Pro-abortion MAS party representative, Ms. Susana Rivero, who heads the Constitutional Commission, was ruthless in promoting the abortion bill. Rivero said, “Approving these clauses opens the door to legalization of abortion on demand in Bolivia. Progress is gradually being made in the decriminalization of abortion.” Ms. Rivero refused to let pro-lifers speak at the public hearing for the Commission while giving pro-abortion organizations ample time. Pro-lifers witnessed video of this pro-abortion testimony, which is how they discovered the other side was allowed unfairly to present their case for “hours.” When the President of the Assembly recommended putting forth only two articles promoting abortion, Rivero insisted on nine; she is said to be the main promoter in the Assembly on abortion.

Pro-lifer Elisa Lanza, President of Platform for Life and Family of Le Paz, said, “During the night of September 28, 2017, we vigilantly prayed outside parliament. We were not allowed to enter despite the cold, with guards and police surrounding us, not even allowed to hold up a sign. Yet we still hoped for a miracle. When we received the bad news it caused us overwhelming pain. This was an illegal, covert legislative action carried out at the expense of death of the innocent.”

Platform for Life and Family members during its vigil Sept 28, 2017

“Both lives are worthy”

“We still have confidence that God, Lord of Life, is on our side,” continued Elisa Lanza, “and this strengthens and encourages us to go on. We are planning a new draft article on abortion for the new penal code. And we pro-lifers will also continue to demonstrate and launch a national campaign, called #LasDosVidasvalen. In Spanish, this means, “both lives are worthy”, as we support the mother and child in the womb.”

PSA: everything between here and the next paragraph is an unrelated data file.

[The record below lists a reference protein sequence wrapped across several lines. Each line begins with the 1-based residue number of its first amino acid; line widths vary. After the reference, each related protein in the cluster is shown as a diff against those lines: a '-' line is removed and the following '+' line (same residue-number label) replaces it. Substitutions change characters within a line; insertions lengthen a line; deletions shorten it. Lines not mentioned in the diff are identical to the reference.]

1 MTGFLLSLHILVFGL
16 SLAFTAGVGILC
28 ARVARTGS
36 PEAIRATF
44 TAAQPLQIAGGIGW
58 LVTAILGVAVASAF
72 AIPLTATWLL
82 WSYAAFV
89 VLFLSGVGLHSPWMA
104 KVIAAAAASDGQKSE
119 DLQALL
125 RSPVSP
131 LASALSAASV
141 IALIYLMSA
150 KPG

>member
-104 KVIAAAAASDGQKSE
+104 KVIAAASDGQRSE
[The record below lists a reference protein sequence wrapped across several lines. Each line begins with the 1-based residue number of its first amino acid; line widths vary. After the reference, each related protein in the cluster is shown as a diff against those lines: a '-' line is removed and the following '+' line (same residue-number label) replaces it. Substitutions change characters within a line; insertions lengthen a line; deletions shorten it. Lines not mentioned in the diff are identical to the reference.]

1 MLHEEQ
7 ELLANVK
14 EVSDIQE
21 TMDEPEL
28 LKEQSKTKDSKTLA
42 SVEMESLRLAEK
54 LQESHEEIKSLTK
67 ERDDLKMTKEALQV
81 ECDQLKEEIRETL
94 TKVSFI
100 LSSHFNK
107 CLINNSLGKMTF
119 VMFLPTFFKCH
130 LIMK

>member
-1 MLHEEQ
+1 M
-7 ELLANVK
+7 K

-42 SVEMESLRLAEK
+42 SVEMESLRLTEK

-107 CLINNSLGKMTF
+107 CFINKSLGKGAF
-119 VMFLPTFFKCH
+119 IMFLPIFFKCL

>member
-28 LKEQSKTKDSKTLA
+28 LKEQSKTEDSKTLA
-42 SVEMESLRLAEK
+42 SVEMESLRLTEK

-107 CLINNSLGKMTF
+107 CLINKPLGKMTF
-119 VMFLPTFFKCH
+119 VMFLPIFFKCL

Elisa Lanza, National Coordinator of ANE Provida Bolivia and President of the Platform for Life and the Family of La Paz, Bolivia contributed this report.

About Deborah M. Piroch

Deborah M. Piroch graduated from Mount Holyoke College, the nation’s oldest women’s college, with a double major in German and English Literature. She studied abroad and earned her M.A. in English Literature from Indiana University. Fluent in German, she began her career in international journalism working for Radio Deutsche Welle in Cologne, Germany. Returning to the States after a three-year contract, she worked as arts reporter and producer on prime time shows for WQED-FM in Pittsburgh, then a top 20 market. After another three years, she was hired by EWTN Global Catholic Network as news director, anchor and writer for “Catholic World Today,” but soon transitioned into television. Highlights of her 15 years at EWTN include co-anchoring the U.S. March for Life with Marcus Grodi on more than one occasion, live translating the election of Pope Benedict XVI into German, interviewing two former U.S. Presidential candidates and producing Father Benedict Groeschel’s prime time program from its inception for six years. Named the Network’s first International Production Coordinator, she also proposed, budgeted and executed TV shoots in Scotland, England, Norway, Sweden and Germany. Most recently she served as Director of PR for Human Life International.